Paray piano MS1831

Paul Paray (1886-1979)
Seven Piano Pieces
Sur la mer (1910)
Thème et Variations (1913)
D’Une Âme (1914)
Impromptu (1910)
Impressions (1912)]
Tarentelle (1903)
Valse en F sharp minor (1906)
Flavio Varani (piano)
rec. 2019, CBC Glenn Gould Studio, Toronto, Canada
MSR Classics MS1831 [78]

Paul Paray is well remembered as a fiery conductor, particularly of French music. During his tenure at the Detroit Symphony Orchestra, 1951-1963, he turned it into possibly the finest French orchestra outside France. His recordings remain in circulation, and I have a few of them on my shelves. However, he was also, at least in his earlier years, a composer. There is a good deal of piano music and songs, also some chamber music, and later on he composed two symphonies and a Mass for the 500th anniversary of the death of Joan of Arc.

This disc is a spin-off from a project by the conductor Eduard Perrone to record all of Paray’s compositions. He interested the pianist here, Flavio Varani, in Paray’s piano works, which he originally recorded in 2005 in a two disc set on the Grotto label, on which there are several other recordings of Paray works. Varani has now returned to the best of them in rethought readings. There are three substantial works and four smaller ones. They are all early works and in them you can hear Paray’s preferred influences: Franck, Fauré and Ravel, as one might expect, but also I frequently found myself recalling Schumann, with his obsessive rhythms and romantic harmony, and once or twice Chopin and even Scriabin.

We get off to a good start with an impressionist work, Sur la mer, which begins with a gently rocking motif from which emerges a long melody rather in the Ravel manner. The writing becomes gradually fuller evoking not only Franck but also the Liszt of the fountains of the Villa d’Este. This is a rewarding piece.

The Thème et Variations of 1913 is a big work, much closer to Franck in idiom. The theme is grand and simple and is followed by nine variations, in some of which one can hear Paray’s admired precursors peeping through. There is a good variety in mood and pace and a fair amount of virtuosity.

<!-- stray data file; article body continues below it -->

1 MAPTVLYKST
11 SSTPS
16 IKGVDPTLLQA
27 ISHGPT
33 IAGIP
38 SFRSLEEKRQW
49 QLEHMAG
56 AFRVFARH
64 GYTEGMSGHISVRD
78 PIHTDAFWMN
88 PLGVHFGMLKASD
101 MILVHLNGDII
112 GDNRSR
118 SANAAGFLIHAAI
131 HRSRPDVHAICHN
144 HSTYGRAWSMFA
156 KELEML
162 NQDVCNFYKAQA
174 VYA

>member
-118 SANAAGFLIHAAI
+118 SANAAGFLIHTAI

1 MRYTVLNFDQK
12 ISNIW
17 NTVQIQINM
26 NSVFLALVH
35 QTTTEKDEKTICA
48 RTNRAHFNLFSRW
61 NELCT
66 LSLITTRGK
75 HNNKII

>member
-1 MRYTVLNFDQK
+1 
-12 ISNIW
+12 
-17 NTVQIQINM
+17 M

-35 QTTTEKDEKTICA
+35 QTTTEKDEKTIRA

D’Une âme which follows is a set of nine character pieces and is the largest work here. The nine numbers are individually quite short and each evokes a mood, such as fervente or fantasque. Again, they are attractively varied and again they do not really wholly throw off their models in earlier works.

The Impromptu, despite its name, seems to me the most perfectly realised of all these works, although it comes from the same period. It is a closely worked single movement, rather on the lines of a Chopin Ballade, with an agitated middle section.

The three Impressions return us to the impressionist idiom. The first, Nostalgie, has a constant pedal point C sharp, with a melody above. This is very much in the manner of Ravel’s Le Gibet, from Gaspard de la Nuit, although melancholy rather than macabre. Eclaircie is light and cheerful, rather in the Fauré manner. Primesaut is a capricious waltz.

The recital closes with two lighter works: the Tarantelle elaborates an Italian folk song in a rather Lisztian way, and the Valse is a charming salon piece, which the composer did not finish, so Perrone provided a neat conclusion.

Flavio Varani has lived with these pieces for years and gives convincing and well articulated performances. The recording is fine. I enjoyed the recital but felt that apart from the Impromptu, Paray had not yet really found his own proper voice. I would like to hear his two symphonies and his Mass, all of which date from the 1930s, and which I suspect may contain his best work. Still, this is a worthwhile presentation of as composer whose original as well as his interpretative work deserves attention.

Stephen Barber

Help us financially by purchasing from

Presto Music